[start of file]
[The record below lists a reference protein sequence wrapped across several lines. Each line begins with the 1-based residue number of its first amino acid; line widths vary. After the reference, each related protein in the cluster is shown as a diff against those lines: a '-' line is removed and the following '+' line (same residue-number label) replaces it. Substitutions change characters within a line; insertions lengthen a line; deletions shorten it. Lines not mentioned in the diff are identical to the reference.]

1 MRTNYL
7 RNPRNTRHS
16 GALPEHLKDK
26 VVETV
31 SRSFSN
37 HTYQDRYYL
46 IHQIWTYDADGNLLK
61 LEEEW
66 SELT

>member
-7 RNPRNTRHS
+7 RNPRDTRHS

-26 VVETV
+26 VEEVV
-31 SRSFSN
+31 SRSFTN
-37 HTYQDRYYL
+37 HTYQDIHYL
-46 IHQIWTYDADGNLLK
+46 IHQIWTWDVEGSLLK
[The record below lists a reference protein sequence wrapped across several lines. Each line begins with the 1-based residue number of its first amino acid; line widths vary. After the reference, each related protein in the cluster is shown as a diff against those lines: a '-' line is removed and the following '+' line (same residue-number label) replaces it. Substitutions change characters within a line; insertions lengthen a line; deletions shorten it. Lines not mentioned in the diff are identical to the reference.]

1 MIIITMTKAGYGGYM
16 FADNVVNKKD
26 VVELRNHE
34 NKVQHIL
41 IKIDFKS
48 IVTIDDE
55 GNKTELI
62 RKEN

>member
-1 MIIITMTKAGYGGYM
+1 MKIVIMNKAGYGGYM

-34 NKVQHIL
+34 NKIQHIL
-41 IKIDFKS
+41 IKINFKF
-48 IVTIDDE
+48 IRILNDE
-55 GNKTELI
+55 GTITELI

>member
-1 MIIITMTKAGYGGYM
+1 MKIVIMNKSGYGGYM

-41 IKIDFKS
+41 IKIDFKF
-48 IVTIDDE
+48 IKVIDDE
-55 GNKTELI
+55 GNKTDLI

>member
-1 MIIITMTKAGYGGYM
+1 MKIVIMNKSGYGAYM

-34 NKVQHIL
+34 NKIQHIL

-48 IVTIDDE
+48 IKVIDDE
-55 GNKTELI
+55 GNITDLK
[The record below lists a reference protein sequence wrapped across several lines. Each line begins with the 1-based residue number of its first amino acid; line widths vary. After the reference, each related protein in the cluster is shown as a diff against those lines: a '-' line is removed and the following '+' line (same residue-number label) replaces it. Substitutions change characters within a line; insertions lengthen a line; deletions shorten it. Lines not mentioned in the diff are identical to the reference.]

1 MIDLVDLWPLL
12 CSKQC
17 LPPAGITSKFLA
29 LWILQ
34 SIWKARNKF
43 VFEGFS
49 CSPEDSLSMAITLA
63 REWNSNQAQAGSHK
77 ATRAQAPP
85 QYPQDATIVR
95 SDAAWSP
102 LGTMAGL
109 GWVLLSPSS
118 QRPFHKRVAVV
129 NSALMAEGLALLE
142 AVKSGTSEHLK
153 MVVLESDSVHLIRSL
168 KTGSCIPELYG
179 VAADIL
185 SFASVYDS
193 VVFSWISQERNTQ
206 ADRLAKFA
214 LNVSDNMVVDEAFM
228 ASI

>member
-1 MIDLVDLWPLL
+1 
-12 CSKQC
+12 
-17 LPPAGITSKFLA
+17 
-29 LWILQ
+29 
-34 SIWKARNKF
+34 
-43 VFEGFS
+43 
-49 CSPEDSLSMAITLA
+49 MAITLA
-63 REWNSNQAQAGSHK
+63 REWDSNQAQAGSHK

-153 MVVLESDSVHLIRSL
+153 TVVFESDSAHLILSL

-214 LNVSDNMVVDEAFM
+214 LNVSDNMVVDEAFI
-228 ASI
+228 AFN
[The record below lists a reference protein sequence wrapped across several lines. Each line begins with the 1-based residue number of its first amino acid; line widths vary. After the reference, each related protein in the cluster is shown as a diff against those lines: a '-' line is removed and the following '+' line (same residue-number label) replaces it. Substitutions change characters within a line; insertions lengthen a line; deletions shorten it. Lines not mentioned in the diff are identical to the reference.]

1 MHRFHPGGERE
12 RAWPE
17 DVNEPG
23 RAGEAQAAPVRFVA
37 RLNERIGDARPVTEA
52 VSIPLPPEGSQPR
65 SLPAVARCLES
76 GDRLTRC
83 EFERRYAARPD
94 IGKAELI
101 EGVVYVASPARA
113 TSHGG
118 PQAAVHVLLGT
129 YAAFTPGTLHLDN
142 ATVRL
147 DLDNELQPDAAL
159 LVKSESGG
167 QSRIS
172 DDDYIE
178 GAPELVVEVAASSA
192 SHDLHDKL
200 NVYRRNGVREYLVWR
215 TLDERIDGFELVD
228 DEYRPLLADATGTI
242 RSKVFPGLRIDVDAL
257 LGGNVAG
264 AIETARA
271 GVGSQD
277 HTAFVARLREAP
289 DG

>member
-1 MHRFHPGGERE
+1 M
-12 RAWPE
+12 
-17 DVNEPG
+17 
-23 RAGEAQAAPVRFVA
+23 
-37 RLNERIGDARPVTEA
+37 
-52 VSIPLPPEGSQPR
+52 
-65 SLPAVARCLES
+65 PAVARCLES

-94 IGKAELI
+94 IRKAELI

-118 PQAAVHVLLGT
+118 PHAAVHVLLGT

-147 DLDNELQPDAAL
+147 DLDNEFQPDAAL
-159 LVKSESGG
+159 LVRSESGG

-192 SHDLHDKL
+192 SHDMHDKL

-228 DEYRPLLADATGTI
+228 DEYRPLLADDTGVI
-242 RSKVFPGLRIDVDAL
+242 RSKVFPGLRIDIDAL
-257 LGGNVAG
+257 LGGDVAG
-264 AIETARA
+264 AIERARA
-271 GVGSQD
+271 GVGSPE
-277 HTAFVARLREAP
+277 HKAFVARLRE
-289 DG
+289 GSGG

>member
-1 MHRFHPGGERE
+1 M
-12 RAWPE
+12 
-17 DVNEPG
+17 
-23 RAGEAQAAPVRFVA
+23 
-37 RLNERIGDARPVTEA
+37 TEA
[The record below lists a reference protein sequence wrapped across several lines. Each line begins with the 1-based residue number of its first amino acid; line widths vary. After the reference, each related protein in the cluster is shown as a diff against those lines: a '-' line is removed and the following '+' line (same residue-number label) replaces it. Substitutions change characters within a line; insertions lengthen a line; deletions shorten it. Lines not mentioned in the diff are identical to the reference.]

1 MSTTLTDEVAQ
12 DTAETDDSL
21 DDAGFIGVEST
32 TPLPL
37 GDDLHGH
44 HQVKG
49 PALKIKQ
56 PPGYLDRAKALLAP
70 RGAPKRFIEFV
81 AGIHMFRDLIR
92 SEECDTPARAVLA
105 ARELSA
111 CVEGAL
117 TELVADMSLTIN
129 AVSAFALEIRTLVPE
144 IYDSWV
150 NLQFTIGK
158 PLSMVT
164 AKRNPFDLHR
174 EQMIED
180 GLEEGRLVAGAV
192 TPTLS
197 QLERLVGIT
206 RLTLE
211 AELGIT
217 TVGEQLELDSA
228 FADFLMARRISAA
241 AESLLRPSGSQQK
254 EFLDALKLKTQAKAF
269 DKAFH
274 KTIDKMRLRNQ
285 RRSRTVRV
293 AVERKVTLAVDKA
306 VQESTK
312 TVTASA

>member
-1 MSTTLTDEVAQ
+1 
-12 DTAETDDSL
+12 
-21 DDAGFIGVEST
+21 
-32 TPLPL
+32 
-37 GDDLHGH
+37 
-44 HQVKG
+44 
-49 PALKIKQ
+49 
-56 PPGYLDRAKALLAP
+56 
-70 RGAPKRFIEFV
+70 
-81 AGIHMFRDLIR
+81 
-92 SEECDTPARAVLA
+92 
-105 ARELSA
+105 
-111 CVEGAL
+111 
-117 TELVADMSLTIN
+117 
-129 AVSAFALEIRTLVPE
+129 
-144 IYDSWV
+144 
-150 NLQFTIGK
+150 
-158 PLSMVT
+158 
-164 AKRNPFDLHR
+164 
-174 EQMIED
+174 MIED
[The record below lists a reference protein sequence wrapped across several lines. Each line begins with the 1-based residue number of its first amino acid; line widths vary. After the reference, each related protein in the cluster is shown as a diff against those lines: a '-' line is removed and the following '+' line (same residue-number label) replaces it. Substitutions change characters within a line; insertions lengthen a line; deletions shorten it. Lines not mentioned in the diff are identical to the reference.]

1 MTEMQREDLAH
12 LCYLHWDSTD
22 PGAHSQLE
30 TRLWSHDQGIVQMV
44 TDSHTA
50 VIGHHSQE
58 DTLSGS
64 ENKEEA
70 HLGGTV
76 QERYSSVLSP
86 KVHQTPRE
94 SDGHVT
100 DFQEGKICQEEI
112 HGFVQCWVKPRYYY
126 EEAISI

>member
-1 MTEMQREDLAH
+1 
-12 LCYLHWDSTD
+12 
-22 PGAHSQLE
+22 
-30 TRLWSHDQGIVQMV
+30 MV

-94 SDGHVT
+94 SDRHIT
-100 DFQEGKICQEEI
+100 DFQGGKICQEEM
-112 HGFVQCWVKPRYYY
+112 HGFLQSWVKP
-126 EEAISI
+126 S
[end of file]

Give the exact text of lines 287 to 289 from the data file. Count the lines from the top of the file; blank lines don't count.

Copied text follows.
-22 PGAHSQLE
+22 
-30 TRLWSHDQGIVQMV